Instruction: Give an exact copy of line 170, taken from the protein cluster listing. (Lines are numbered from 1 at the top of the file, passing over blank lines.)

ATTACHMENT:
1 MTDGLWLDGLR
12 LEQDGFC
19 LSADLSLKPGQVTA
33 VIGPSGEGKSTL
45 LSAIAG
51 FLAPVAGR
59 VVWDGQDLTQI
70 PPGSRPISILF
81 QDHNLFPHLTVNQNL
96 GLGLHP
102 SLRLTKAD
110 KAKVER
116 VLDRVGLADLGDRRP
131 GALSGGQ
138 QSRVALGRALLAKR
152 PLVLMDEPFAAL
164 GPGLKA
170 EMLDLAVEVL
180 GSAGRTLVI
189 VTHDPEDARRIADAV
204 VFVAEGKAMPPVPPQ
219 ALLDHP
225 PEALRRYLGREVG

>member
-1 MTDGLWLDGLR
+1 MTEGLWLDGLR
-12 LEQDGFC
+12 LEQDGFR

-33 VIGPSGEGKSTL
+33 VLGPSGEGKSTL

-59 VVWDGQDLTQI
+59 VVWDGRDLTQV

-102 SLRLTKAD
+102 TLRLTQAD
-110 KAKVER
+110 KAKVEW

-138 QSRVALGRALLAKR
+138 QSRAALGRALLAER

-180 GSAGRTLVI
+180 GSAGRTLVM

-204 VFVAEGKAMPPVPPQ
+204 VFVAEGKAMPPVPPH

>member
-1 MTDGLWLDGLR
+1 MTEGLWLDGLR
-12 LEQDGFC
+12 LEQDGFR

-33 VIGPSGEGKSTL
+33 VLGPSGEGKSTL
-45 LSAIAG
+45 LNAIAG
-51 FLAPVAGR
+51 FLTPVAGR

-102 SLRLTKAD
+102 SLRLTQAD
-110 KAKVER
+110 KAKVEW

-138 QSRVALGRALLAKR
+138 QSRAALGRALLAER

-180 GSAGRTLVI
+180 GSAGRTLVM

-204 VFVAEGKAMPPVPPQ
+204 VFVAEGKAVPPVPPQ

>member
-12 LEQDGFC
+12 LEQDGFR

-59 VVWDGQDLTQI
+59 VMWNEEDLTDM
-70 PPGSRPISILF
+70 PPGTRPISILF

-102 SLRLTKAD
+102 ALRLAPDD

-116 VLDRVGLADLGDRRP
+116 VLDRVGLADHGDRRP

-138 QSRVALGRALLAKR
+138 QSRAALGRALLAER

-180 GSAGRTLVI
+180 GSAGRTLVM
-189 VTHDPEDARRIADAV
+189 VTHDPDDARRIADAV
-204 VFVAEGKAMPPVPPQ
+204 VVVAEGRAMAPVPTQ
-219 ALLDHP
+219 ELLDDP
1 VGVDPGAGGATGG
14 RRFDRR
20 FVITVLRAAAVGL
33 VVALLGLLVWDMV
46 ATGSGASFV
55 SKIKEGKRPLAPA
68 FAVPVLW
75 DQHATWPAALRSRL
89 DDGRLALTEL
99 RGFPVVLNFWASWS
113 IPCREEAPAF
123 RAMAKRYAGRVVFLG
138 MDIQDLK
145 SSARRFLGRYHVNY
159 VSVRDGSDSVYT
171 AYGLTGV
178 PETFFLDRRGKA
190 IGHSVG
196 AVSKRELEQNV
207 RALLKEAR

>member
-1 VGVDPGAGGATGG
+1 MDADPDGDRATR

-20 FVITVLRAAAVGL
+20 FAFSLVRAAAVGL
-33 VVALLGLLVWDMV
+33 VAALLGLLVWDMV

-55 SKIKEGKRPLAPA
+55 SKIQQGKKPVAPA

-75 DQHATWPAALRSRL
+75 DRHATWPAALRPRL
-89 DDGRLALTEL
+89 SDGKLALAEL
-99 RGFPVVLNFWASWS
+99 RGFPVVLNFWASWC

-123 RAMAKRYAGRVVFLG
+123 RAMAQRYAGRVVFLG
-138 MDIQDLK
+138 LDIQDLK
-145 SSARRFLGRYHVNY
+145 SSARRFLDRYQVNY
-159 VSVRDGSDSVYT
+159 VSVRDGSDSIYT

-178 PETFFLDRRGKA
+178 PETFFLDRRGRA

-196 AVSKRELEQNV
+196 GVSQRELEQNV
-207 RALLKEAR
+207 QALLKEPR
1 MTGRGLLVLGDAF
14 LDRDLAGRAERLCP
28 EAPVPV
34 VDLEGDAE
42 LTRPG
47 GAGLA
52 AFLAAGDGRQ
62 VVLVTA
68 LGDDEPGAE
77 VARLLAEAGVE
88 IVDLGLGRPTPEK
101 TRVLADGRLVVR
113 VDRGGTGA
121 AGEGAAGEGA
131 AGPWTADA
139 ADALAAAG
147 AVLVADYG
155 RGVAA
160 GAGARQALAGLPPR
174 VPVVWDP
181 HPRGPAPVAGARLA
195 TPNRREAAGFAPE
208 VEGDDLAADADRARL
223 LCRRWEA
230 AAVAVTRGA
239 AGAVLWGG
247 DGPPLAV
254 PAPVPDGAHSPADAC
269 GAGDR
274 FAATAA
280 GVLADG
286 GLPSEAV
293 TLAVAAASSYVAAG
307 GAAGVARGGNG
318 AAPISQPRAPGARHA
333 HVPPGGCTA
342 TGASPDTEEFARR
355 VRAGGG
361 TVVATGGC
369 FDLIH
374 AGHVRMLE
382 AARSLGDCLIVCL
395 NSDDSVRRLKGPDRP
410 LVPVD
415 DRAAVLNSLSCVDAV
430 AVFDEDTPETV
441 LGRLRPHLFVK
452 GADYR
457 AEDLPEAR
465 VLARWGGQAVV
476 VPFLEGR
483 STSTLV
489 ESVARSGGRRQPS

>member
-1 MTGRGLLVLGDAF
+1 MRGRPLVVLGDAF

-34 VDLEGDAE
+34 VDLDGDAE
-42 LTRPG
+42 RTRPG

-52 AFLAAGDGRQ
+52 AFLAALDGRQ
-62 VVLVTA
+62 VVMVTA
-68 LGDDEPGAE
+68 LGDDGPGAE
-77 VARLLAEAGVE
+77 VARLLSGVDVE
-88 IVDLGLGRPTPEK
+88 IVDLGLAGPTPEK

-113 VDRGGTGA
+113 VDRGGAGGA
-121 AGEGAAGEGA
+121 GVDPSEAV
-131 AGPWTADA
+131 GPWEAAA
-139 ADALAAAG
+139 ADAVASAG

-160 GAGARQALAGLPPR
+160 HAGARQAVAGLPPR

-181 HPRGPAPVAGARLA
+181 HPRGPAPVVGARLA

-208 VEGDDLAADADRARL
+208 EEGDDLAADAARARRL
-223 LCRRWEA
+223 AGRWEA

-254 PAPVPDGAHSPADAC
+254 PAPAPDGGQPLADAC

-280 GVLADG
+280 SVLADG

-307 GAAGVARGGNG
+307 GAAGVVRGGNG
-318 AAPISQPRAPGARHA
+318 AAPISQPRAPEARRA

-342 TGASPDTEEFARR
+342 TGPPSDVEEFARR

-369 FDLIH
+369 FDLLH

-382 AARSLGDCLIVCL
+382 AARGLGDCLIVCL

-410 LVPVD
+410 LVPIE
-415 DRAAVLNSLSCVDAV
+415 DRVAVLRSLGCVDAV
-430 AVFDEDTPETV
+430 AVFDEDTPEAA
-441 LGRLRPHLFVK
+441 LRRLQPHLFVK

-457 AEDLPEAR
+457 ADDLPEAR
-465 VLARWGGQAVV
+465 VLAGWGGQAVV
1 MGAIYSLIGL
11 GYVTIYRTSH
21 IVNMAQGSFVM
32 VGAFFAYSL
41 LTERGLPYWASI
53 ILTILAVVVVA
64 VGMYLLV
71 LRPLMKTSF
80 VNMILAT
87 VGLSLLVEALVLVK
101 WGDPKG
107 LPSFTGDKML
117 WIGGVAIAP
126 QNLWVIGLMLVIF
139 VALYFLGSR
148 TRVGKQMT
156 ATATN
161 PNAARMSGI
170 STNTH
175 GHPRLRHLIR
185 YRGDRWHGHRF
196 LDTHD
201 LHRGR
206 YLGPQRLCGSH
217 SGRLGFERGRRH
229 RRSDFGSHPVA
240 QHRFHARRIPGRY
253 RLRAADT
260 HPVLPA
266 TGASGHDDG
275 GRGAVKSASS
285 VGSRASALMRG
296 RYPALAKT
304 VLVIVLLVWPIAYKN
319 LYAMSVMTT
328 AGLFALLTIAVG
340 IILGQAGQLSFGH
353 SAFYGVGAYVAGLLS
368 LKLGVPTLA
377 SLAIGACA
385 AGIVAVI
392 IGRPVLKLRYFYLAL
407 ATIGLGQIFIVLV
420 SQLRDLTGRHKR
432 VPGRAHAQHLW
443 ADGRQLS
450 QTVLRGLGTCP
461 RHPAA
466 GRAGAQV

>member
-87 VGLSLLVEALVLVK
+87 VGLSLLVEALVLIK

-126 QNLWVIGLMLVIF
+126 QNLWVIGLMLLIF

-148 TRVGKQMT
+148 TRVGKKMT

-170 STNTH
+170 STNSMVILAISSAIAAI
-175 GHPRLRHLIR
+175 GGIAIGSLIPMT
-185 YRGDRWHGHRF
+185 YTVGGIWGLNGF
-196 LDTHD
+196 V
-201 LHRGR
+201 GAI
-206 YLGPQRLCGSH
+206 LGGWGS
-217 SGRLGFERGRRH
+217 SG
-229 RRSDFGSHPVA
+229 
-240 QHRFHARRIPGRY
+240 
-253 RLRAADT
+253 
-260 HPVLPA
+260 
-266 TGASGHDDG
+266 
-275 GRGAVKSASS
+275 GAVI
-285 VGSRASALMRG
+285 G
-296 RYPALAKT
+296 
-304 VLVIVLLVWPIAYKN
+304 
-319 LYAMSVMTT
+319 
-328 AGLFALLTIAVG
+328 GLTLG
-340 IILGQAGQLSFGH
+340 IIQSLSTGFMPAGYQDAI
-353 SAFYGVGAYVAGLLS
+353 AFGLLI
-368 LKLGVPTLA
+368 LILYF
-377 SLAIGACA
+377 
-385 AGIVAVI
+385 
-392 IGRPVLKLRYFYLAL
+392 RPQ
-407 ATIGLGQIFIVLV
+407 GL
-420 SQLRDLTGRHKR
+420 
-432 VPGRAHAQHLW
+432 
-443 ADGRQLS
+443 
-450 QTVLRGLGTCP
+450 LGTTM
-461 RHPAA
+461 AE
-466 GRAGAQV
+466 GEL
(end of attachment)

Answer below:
342 TGASPDTEEFARR